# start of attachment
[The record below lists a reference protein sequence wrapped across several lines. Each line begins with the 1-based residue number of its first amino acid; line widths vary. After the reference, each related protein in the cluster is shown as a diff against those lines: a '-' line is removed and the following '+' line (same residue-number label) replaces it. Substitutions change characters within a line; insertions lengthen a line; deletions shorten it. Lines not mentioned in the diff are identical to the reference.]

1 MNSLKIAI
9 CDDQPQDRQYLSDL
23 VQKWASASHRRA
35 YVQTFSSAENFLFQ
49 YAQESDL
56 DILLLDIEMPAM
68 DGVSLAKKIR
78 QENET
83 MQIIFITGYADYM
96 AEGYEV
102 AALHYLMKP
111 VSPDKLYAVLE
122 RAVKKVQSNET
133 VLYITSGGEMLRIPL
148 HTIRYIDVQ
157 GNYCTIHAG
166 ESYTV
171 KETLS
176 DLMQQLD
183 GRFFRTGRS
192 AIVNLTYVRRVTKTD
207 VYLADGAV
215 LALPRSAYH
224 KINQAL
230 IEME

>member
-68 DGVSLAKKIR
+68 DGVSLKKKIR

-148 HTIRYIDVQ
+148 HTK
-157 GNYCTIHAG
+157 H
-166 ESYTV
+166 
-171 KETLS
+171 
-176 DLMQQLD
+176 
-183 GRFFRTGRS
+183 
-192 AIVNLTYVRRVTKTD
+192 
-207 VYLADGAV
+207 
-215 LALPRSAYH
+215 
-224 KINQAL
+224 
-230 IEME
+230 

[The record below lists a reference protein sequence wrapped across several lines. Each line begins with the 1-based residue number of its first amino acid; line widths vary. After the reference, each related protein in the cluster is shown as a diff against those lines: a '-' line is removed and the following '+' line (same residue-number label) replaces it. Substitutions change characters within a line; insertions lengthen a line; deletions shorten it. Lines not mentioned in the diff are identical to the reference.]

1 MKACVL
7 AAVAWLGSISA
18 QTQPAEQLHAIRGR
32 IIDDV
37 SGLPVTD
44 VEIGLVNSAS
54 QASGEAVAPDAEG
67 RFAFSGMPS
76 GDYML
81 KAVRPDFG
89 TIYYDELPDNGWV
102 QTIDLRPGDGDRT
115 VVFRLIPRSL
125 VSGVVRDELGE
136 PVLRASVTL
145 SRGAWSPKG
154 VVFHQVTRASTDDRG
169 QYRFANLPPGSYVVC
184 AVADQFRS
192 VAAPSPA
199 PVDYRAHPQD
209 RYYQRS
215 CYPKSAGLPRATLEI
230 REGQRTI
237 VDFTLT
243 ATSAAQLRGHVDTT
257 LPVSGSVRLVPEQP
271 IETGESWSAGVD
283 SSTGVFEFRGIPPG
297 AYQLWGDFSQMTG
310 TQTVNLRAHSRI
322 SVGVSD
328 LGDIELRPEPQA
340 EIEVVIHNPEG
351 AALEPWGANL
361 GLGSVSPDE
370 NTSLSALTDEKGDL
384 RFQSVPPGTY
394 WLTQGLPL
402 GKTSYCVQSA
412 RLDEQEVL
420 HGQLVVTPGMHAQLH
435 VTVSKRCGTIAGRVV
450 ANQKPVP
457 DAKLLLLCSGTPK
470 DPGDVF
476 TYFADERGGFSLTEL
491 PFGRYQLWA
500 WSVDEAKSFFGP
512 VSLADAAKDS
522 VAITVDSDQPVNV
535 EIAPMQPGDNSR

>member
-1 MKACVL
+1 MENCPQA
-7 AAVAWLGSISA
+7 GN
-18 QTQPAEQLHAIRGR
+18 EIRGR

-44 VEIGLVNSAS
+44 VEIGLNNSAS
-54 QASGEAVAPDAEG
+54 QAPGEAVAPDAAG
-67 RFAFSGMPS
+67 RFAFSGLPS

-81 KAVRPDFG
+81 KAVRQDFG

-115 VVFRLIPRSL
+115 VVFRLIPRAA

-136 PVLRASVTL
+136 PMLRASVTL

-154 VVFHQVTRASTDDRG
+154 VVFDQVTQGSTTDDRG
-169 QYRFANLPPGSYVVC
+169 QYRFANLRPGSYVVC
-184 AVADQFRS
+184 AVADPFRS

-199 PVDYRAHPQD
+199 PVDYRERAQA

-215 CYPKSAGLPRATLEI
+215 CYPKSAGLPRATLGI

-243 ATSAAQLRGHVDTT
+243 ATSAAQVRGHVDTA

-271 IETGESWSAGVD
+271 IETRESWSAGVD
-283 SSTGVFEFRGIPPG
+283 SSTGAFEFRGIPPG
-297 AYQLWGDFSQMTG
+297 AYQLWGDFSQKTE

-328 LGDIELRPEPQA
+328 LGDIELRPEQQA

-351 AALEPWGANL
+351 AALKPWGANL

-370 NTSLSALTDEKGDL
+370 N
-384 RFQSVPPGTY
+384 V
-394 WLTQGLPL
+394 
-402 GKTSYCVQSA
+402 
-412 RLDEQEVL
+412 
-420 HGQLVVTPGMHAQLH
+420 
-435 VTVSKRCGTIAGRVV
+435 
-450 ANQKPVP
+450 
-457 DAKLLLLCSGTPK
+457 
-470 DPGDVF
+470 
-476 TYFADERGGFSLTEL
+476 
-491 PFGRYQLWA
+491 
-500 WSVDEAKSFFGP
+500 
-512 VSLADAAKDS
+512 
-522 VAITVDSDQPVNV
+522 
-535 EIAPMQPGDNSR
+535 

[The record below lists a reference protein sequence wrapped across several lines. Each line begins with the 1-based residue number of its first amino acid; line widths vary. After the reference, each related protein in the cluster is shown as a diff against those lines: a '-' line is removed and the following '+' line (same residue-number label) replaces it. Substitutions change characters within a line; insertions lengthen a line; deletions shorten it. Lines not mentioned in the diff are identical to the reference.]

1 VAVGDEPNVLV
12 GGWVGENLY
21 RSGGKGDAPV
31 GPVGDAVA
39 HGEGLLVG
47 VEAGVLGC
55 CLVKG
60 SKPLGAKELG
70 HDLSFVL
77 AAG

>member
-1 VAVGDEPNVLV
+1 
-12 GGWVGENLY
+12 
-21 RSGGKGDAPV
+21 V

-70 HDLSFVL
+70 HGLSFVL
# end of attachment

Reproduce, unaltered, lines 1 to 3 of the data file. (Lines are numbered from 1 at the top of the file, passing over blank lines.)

[The record below lists a reference protein sequence wrapped across several lines. Each line begins with the 1-based residue number of its first amino acid; line widths vary. After the reference, each related protein in the cluster is shown as a diff against those lines: a '-' line is removed and the following '+' line (same residue-number label) replaces it. Substitutions change characters within a line; insertions lengthen a line; deletions shorten it. Lines not mentioned in the diff are identical to the reference.]

1 MNSLKIAI
9 CDDQPQDRQYLSDL